This was our 16th September at La Reserve de Beaulieu; it was bittersweet – our annual “hajj au soleil.” I realize I have 16 years less of life to live, but in some important ways I’m healthier now than my working years.
When we first came here in 1996, we met two couples from Belgium (the women were sisters); fun loving but perhaps in their late seventies. I saw them checking out one morning and wished them well; saying “hope to see you next year.” With a telling smirk, one wife replied “so do I.”
One couple had actually first arrived in Beaulieu-sur-Mer out of serendipity; on honeymoon in 1947 after the war, their car ran out of petrol here and they stayed. They said they had been back every year since, with the exception of one. Sadly my morning goodbye was the last time I saw them; they didn’t show in 1997.
La Reserve hasn’t changed; the spirit of reserved and personal customer service still drips from everywhere and everyone. The clientele; however, has altered over time. When we first arrived in the mid-nineties, there were Americans here; as well as Brits, Germans and Swiss. For a time there were some Japanese; quietly taking pictures of their food; and some Arabs. Lately it has been the Russians in ascendancy; older men, the current masters of the universe, with young beauties obviously attracted to values other than their partners’ looks. The "new kids" on the block are scoping out the turf; driving the staff crazy (as well as some of the other guests).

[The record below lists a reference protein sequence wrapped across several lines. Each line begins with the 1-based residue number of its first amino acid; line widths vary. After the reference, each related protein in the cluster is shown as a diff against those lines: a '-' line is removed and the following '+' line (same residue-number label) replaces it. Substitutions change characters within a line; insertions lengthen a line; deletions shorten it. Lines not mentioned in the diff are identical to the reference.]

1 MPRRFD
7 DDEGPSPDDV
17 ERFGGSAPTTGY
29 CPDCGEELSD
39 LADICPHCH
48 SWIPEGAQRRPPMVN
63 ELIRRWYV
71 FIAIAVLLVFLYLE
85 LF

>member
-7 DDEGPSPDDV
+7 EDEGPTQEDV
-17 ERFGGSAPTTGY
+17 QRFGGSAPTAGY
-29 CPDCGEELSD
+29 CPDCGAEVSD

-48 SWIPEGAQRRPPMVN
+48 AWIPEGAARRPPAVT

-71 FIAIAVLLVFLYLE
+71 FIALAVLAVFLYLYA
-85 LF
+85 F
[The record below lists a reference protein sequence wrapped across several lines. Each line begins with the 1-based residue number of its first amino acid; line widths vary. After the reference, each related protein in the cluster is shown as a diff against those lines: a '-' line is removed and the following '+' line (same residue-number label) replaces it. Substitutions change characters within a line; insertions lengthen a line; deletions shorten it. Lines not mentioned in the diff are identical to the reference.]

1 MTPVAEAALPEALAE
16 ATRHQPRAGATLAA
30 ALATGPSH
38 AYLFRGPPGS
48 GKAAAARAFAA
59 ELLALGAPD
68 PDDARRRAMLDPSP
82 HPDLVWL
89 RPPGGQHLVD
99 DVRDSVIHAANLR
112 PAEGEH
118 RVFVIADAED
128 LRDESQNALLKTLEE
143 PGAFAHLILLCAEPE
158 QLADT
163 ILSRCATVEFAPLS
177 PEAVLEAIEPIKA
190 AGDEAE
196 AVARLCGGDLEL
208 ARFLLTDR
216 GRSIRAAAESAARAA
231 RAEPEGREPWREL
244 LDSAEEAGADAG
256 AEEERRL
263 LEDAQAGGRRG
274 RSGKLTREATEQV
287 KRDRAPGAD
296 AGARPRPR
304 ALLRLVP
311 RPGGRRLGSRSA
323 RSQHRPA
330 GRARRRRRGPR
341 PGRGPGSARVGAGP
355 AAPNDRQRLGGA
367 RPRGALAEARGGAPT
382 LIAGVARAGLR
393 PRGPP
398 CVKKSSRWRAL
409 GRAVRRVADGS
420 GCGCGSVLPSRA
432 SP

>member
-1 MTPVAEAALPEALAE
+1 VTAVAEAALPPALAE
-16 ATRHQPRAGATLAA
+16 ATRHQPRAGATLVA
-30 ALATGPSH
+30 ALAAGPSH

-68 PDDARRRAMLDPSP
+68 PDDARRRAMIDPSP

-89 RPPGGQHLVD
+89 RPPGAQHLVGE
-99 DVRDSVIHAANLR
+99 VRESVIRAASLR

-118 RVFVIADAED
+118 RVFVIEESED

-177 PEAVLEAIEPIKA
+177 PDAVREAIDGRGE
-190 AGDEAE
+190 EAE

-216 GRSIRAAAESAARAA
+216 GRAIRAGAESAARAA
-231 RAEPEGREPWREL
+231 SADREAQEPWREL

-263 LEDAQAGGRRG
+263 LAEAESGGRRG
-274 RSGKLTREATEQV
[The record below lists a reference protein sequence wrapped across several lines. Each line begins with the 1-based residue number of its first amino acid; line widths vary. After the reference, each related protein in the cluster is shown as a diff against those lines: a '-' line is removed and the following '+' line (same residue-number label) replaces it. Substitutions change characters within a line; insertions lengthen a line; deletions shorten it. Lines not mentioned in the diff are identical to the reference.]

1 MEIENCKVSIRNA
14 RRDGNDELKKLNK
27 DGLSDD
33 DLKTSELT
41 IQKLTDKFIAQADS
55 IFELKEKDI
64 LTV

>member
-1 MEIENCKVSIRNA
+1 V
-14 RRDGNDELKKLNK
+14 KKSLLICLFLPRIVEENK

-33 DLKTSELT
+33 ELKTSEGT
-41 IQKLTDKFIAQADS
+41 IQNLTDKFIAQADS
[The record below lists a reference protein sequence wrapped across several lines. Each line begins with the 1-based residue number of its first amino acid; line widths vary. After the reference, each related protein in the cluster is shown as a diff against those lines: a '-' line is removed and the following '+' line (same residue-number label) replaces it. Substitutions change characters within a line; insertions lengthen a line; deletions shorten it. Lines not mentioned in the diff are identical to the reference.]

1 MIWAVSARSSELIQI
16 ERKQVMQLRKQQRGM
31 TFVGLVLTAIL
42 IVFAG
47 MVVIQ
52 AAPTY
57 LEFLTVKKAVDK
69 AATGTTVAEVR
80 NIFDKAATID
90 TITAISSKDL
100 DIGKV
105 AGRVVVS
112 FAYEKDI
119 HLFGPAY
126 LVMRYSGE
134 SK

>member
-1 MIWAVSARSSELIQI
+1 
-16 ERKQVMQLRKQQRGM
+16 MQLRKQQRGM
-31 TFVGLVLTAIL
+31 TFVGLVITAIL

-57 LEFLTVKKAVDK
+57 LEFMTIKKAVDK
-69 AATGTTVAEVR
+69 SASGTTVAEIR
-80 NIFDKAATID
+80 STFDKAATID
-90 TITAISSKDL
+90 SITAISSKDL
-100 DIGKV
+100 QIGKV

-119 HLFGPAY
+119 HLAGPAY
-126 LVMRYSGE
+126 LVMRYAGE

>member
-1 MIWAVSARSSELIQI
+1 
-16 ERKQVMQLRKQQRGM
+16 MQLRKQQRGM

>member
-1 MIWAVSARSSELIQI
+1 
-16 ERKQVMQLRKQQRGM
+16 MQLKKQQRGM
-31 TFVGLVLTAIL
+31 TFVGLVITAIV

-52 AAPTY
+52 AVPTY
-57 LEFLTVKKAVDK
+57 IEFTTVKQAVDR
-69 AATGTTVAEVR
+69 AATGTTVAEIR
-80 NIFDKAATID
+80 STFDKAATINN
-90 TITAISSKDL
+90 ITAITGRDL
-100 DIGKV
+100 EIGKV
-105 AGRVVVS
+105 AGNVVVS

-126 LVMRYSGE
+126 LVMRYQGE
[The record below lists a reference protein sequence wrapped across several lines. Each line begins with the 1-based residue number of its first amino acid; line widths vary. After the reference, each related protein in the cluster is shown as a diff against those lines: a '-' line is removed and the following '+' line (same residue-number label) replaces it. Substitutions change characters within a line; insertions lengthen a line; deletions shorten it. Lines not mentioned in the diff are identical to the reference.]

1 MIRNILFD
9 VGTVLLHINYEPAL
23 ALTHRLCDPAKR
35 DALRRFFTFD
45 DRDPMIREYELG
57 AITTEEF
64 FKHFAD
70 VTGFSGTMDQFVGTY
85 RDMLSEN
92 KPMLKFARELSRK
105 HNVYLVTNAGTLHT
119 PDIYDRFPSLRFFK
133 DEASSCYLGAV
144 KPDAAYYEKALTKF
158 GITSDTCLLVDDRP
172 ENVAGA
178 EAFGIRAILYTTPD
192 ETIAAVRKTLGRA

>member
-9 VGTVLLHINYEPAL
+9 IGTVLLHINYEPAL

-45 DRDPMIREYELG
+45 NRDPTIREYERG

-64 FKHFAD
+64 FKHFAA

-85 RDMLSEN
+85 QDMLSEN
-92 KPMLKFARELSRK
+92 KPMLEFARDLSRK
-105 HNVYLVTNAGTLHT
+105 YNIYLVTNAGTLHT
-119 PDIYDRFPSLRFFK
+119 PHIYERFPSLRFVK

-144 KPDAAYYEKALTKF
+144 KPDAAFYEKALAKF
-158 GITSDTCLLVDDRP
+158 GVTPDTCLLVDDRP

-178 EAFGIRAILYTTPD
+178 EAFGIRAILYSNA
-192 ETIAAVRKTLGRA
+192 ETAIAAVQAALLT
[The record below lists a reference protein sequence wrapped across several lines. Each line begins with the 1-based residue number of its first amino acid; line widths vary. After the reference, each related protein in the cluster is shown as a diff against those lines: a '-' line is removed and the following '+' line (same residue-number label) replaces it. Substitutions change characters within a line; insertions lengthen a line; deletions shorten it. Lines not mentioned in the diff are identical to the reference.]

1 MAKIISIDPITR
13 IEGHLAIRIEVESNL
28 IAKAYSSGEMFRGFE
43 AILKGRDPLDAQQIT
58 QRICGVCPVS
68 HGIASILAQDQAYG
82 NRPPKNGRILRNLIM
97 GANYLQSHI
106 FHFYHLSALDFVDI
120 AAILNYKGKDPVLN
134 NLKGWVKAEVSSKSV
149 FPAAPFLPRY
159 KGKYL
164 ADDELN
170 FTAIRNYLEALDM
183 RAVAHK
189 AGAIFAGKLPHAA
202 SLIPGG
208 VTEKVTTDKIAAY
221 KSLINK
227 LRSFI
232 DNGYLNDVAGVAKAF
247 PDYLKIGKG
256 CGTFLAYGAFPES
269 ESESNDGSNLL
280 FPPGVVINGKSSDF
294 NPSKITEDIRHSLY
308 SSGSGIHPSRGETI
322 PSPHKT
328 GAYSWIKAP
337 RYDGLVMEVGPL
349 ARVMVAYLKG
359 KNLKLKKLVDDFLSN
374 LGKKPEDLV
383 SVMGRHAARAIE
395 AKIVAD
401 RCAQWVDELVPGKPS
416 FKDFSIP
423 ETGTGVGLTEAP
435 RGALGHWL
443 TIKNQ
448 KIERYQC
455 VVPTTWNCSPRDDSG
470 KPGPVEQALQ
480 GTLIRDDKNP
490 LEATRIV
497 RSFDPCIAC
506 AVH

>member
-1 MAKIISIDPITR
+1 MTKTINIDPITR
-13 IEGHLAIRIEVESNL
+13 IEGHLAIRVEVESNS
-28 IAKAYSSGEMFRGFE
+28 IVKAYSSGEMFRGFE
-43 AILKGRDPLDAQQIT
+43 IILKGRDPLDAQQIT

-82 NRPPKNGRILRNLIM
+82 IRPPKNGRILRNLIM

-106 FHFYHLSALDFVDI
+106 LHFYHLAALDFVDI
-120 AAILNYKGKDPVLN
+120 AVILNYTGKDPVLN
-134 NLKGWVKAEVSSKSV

I observe that the nationality of the clients here at La Reserve is a mirror to the world of economic “ups” and “downs” over the years. Russian oligarchs are currently “kings of the world,” happy to have themselves and their money outside the kleptocratic reach of their country.
When we first came here Europe was a bargain. The French Franc slipped to seven-something against the dollar in the late nineties; the Euro shortly after introduction had its nadir early this decade, one US Dollar buying €1.20 – ah, those were the days! Of course, now things have turned; the ratio has flipped: my US Dollar now gets me only €0.73. In ten years the US Dollar has dropped 40%; thus, not too many Americans around the pool.
Still we love our time here. We had the pleasure of making some lifetime friends. Sadly, we also experienced the unfolding horror of 9/11 in this quaint French seaside town; now it’s tenth anniversary.
In spite of everything, this is as close to paradise as one could hope.